To paraphrase Spike Lee, we'll always have the shoes.
It was 20 years ago this summer that NBA legend Michael Jordan removed his Chicago Bulls tank top and extra-long shorts and exchanged them for baseball pants and spikes. He also set aside his uniform No. 23 for No. 45 and joined the Chicago White Sox organization. Jerry Reinsdorf owned the White Sox and Bulls, and he couldn't say no.
Pursuing his father's dream for him to play Major League Baseball, Jordan batted .202/.289/.266 as a 31-year-old with the Class AA Birmingham Barons of the Southern League. Not great, but not that much below team averages that season. Playing for skipper Terry Francona, Jordan also stole 30 bases, walked 51 times and threw out six runners on the bases. There was some talent there. But Jordan never played organized baseball again, returning to the NBA in 1995 and winning three more championships with Chicago. Go Bulls.
To mark the occasion of Jordan's baseball turn, Nike is manufacturing Air Jordan 9 Retro “Barons." This is how the shoes are described by John Kim of Sneaker News:
Even after the successful “Kilroy Pack” in 2012, Jordan Brand continues to give these Jordan shoes some love as we get another look at the upcoming Air Jordan 9 “Barons” – a pair paying tribute to Jordan’s endeavors on the baseball diamond. Featuring the classic White Sox system colors with pinstriping on the interior and “45″ stitched on the heel, the Air Jordan 9 “Barons” almost seem like an immediate extension from the Kilroy joints.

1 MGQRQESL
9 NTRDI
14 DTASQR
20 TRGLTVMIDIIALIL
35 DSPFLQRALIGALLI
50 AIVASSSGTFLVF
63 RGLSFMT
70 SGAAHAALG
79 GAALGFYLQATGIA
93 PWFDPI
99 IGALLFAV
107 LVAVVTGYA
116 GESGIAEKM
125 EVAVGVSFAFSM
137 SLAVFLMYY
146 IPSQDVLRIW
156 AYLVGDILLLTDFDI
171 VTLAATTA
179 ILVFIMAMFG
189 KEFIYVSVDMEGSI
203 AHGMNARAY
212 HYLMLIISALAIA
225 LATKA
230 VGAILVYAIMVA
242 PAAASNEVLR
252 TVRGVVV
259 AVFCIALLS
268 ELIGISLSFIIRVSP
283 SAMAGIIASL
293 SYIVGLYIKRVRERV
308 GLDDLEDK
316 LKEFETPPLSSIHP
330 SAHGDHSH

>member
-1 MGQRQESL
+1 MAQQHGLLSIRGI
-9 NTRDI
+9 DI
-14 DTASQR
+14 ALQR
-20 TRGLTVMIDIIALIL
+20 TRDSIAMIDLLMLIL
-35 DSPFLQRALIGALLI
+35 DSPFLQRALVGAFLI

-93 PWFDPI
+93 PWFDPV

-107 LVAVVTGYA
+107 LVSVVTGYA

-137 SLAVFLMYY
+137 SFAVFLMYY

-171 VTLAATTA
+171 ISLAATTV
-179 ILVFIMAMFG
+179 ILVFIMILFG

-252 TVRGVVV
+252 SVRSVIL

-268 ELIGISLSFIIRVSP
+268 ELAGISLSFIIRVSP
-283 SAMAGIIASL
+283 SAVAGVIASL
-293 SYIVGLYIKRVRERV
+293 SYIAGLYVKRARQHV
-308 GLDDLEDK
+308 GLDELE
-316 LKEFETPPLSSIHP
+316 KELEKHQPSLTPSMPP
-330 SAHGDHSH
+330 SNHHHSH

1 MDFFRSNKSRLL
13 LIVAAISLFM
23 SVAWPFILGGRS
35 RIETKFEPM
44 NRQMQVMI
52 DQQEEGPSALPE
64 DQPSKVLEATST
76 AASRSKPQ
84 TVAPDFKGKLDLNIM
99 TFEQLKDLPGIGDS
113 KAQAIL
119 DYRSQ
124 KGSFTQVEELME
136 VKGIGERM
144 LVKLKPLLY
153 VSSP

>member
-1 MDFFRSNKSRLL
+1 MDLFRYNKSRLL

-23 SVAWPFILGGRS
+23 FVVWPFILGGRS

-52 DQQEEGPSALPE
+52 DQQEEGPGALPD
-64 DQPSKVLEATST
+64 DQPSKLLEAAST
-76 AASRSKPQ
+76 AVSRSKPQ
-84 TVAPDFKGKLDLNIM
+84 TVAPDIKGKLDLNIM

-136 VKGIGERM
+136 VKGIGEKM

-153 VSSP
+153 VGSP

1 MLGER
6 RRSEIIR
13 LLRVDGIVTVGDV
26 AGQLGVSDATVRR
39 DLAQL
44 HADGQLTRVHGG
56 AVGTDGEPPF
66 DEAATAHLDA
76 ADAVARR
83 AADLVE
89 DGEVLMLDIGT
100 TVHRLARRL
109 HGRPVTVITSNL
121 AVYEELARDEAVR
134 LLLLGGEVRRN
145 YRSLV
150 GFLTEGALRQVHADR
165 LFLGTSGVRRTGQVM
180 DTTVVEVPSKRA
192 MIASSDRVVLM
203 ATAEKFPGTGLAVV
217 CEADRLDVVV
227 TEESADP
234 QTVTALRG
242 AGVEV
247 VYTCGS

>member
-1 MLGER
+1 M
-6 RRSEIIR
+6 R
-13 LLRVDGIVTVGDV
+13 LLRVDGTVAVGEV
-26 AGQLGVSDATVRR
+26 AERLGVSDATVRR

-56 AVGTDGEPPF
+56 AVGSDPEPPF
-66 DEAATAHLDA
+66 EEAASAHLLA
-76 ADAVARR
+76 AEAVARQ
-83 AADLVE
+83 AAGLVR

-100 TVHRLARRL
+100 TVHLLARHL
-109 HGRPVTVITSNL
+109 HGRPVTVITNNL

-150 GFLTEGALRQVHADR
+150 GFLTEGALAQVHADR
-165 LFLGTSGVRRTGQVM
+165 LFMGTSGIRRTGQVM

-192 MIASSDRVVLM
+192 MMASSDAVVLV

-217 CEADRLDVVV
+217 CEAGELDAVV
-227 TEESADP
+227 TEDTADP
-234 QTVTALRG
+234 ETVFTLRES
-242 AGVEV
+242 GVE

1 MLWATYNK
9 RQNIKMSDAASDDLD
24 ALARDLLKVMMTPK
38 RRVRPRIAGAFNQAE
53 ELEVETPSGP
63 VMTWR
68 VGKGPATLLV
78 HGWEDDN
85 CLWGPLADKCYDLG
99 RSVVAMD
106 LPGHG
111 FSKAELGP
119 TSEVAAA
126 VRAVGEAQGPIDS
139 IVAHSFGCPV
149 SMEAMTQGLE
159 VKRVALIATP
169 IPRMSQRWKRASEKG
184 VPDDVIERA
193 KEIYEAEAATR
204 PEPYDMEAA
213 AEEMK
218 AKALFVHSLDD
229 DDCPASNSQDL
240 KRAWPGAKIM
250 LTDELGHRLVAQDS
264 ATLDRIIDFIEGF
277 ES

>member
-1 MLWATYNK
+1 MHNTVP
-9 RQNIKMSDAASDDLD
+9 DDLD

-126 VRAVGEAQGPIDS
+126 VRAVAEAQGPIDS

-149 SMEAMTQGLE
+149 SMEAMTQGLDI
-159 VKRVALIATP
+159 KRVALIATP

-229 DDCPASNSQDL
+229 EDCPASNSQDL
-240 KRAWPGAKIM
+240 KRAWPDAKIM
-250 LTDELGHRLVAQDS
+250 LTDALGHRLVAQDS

Kilroy was here, eh? Looks more like Motorboat Jones to me. Now, before you run out to your local Stride Rite, note the price for a pair at Sole-UP.com: $545.00. And then there's shipping. Shop around and find them for perhaps $170 elsewhere. It's not just M.J.'s fault. That's the going rate for certain kinds of gym shoes these days. People will pay. America!
Footwear aside, a lot of folks short-sightedly took shots at Jordan for trying to play baseball, but it was one of the coolest things an athlete has ever done, and his was the only happy baseball story of the entire 1994 season — with major leaguers on strike and MLB canceling the World Series. If you have $545-plus of disposable income, perhaps you'll want to reminisce about Michael Jordan the baseball player while wearing your No. 45 "Barons."
Big BLS H/H: @meechone on Twitter
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